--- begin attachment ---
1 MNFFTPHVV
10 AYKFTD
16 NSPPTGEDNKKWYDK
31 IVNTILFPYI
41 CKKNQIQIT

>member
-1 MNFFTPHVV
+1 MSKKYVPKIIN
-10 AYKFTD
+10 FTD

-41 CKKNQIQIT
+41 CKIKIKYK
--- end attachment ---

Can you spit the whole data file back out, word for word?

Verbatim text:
1 MNFFTPHVV
10 AYKFTD
16 NSPPTGEDNKKWYDK
31 IVNTILFPYI
41 CKKNQIQIT

>member
-1 MNFFTPHVV
+1 MSKKYVPKIIN
-10 AYKFTD
+10 FTD

-41 CKKNQIQIT
+41 CKIKIKYK